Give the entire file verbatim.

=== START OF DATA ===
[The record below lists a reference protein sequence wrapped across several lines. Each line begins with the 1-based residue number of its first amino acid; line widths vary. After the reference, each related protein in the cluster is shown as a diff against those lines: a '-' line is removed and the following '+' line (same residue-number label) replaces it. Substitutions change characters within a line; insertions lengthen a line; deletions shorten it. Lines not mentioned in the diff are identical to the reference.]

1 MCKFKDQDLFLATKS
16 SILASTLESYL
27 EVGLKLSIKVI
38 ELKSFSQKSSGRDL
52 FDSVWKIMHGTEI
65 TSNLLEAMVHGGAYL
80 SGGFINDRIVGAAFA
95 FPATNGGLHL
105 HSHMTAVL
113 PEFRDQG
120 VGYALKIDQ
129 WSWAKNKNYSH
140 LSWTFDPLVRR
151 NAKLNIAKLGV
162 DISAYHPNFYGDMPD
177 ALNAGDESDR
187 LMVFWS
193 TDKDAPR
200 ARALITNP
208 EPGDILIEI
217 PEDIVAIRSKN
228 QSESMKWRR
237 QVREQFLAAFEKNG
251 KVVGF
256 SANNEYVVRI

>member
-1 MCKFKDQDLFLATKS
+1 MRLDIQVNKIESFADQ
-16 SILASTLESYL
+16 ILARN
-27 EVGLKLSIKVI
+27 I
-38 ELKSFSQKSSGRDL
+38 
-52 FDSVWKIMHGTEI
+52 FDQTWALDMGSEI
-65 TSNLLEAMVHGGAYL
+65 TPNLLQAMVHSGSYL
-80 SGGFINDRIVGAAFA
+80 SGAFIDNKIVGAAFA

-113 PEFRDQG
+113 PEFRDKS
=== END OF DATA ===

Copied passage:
[The record below lists a reference protein sequence wrapped across several lines. Each line begins with the 1-based residue number of its first amino acid; line widths vary. After the reference, each related protein in the cluster is shown as a diff against those lines: a '-' line is removed and the following '+' line (same residue-number label) replaces it. Substitutions change characters within a line; insertions lengthen a line; deletions shorten it. Lines not mentioned in the diff are identical to the reference.]

1 MCKFKDQDLFLATKS
16 SILASTLESYL
27 EVGLKLSIKVI
38 ELKSFSQKSSGRDL
52 FDSVWKIMHGTEI
65 TSNLLEAMVHGGAYL
80 SGGFINDRIVGAAFA
95 FPATNGGLHL
105 HSHMTAVL
113 PEFRDQG
120 VGYALKIDQ
129 WSWAKNKNYSH
140 LSWTFDPLVRR
151 NAKLNIAKLGV
162 DISAYHPNFYGDMPD
177 ALNAGDESDR
187 LMVFWS
193 TDKDAPR
200 ARALITNP
208 EPGDILIEI
217 PEDIVAIRSKN
228 QSESMKWRR
237 QVREQFLAAFEKNG
251 KVVGF
256 SANNEYVVRI

>member
-1 MCKFKDQDLFLATKS
+1 MRLDIQVNKIESFADQ
-16 SILASTLESYL
+16 ILARN
-27 EVGLKLSIKVI
+27 I
-38 ELKSFSQKSSGRDL
+38 
-52 FDSVWKIMHGTEI
+52 FDQTWALDMGSEI
-65 TSNLLEAMVHGGAYL
+65 TPNLLQAMVHSGSYL
-80 SGGFINDRIVGAAFA
+80 SGAFIDNKIVGAAFA

-113 PEFRDQG
+113 PEFRDKS